Politics & Policy

Treasury Overflow

What to do with the surplus?

The Treasury Department has just announced a record-setting government debt paydown plan that will redeem $185 billion of outstanding bills, notes, and bonds this spring, over 60 percent more than was retired the same time last year. While this blockbuster plan has sent a legion of Wall Street economists back to their drawing boards in order to figure out the implications for interest rates, the real significance of the announcement rests with its impact on Congressional politics and economic policy. Namely, what to do with the tax revenues that are spilling over the Treasury coffers?

When properly adjusted, April 2000 tax collections will be 14 percent higher than April 1999. Non-withheld receipts from stock market-driven capital gains look to be rising about 10 percent. So, even assuming the usual late-year spending excess that has come to be a hallmark of recent budgets, the FY2000 budget surplus will run upwards of $230 billion, about $63 billion higher than official government estimates. And this staggering overall surplus will leave about $70 billion in the so-called on-budget surplus, i.e., the non-Social Security portion.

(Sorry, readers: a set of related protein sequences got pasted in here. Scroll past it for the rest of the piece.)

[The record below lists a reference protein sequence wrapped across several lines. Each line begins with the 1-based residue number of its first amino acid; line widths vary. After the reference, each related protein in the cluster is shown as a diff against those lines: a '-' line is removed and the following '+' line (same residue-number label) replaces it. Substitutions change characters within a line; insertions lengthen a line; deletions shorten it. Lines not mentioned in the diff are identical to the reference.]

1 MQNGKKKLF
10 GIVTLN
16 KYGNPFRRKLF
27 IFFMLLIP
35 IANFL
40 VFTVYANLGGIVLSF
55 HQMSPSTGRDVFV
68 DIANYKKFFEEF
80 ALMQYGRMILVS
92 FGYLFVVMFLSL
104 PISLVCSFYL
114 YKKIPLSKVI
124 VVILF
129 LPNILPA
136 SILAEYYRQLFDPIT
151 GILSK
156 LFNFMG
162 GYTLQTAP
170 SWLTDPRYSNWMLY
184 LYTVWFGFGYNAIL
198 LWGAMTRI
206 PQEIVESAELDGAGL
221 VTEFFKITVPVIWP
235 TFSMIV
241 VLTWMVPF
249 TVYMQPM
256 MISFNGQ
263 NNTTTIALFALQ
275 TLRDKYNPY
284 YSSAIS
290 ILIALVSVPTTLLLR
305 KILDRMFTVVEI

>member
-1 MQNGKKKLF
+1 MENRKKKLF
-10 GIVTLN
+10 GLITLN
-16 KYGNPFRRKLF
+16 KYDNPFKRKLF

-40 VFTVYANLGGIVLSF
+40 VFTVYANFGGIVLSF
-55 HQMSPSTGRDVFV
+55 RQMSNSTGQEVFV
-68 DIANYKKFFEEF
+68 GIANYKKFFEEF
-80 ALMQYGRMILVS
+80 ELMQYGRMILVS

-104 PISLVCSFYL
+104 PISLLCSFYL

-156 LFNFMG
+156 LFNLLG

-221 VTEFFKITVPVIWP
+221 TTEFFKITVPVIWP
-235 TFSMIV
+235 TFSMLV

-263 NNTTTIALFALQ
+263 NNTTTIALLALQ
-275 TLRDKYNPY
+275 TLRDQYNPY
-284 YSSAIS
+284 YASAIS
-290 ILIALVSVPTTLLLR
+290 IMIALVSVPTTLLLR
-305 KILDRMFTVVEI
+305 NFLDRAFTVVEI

So what will Washington do with the windfall? $70 billion is a big number, even by Beltway standards. There is no rainy day money market fund for the Federal government. It will either be spent, thereby enlarging the Leviathan, or returned to the 130 million working Americans who earned it in the first place. Polling data suggests that until recently 50 percent of the public doesn’t believe that budget surpluses truly exist. But this year’s whopping total will change that. Overcharged taxpayers will demand a rebate — and a big change in Congressional policy thinking.

If across-the-board relief from high personal tax rates is not feasible this year, then how about a simple one-time rebate check that would be paid to all payroll tax contributors? The fiscal year books close on September 30. Within a week or two the government will know exactly what its financial position is. That’s when the checks should be mailed out. A $70 billion operating surplus would permit about $500 per working American. Well worth the while. It might not be optimal tax policy, but it would send the right message: that money left in private hands will be more efficiently used than if those surplus funds remain in the public trough.

Larry Kudlow is the author of JFK and the Reagan Revolution: A Secret History of American Prosperity, written with Brian Domitrovic.

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